25 grams of salted butter, 3 Tbsp of brown sugar, 1/2 tsp of ground pepper. 100mls hot water.
60ml of Tullamore Dew whiskey
Heat the butter in a pan until melted and add the sugar, stir until its frothy and bubbling. Add the pepper and let it cook for a few seconds. Then stir in the hot water.
Leave to bubble for a minute and then take it off the heat and stir in the whiskey.
Serves two large shots.

For the week that’s in it.

Dublin Bartender and  bar instructor Mary Mac writes:

I’ve recently been researching the ancient Irish drink called ‘Scaltheen’.

Let me tell you its absolutely delicious and considering the season that;s in it I wanted to share it with my fellow Irish men and women and thought Broadsheet was the way to do it – I’ve shared cocktails through you guys before!

I had never heard of Scaltheen since a friend of my dad’s told me about it during a discussion about Eggnog (of which i might add he is the king).

The conversation reminded me of old Irish saying that goes, “A drop of whiskey and butter cures all that ails you” and up until I heard of Scaltheen I never really considered that, but after hearing about the drink which mixed up butter, whiskey, and pepper I was intrigued enough to do some research.

Scaltheen means ‘A little Scald’ which of course comes from the Irish word ‘Scall’ for to burn. It has made its way into the common vocabulary of Dubliners who use it to describe a hot drink – ‘A cup o scald’.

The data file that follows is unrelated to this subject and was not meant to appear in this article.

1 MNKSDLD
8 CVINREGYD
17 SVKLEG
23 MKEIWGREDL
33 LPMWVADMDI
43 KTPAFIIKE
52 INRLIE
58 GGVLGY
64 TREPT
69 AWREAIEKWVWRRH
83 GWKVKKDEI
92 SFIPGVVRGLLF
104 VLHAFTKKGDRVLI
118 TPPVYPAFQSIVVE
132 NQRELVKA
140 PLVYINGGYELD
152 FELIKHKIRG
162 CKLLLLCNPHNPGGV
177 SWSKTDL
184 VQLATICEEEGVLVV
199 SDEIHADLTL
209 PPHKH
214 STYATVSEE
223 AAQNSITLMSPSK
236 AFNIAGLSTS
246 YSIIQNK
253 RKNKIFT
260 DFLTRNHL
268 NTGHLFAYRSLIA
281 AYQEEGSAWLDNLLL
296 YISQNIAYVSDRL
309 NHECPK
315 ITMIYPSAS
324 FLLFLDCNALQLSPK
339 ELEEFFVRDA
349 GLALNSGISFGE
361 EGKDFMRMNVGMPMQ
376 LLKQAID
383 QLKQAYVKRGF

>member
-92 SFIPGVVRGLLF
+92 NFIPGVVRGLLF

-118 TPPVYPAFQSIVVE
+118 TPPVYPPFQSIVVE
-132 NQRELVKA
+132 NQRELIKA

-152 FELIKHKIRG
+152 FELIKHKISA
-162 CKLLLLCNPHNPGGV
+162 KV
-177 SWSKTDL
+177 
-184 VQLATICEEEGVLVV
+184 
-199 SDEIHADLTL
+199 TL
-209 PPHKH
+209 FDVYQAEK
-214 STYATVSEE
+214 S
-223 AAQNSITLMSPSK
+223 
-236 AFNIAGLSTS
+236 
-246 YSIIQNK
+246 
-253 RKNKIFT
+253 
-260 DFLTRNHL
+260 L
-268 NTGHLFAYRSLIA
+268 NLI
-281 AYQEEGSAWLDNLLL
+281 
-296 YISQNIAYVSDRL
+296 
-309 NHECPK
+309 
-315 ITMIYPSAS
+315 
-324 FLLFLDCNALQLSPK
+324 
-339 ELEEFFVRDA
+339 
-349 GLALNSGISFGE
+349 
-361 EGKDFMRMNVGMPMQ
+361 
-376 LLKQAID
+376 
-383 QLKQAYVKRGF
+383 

In the olden days most pubs, on the main Irish roads, would keep a pot of Scaltheen on the fire to serve weary travellers and aid against illness.

In those days when fire was the only “hob” available it was often burnt, so word of a good Scaltheen maker in a pub would bring folk from far and wide. I

t was taken, according to legend, boiling hot, in the establishment known as Connolly’s Hunting Lodge aka the Hellfire Club. Members would gulp the boiling Scaltheen and sometimes dropped dead from doing so!

To make Scaltheen you need a pot on a medium heat into which you will mix Butter, sugar, pepper and water, adding whiskey of course at the end.

A whiskey like Tullamore Dew would really work here as it’s smooth and mellow. It was really delicious and had the same effect on my cold as a curry, relieving my blocked nose for a few hours – so the old saying is true!

Previously: A Long, Cool Michael Collins

12 thoughts on “Fancy A Little Scald?

  1. :-Joe

    “A drop of [X whiskey] and [ y ingredient ] cures all that ails you”…. Sure, never heard that one before….

    I’d usually prefer a nice belt of Jameson with some luke warm water or as a hot whiskey…. then a few decent malty beers with that spicy curry you mentioned but it sounds interesting.

    Will it work the same with other whiskeys or are you affiliated to the brand… also how exabtly do we make the curry??…… Nomnomnom…..


  2. Rob_G

    Salted butter? I was thinking for something like this, unsalted butter would be better. Like a hot buttered rum.

  3. scottser

    you can’t beat a hot whiskey with honey, lemon and ginger. clears the snot right out of you and you’ll sleep like a baby after a few.

      1. scottser

        fresh ginger is the only way harry. 3 or 4 small slices usually gives a lovely kick.
        for the kids simmer up the juice of half a lemon, 4 small slices of ginger, good dollop of honey and a cup of water for 5 mins. tis great for the coughs and snots.

  4. dav

    I actually heard of an old saying “If whiskey and butter can’t cure it, then there’s no cure at all” it must relate to this drink..


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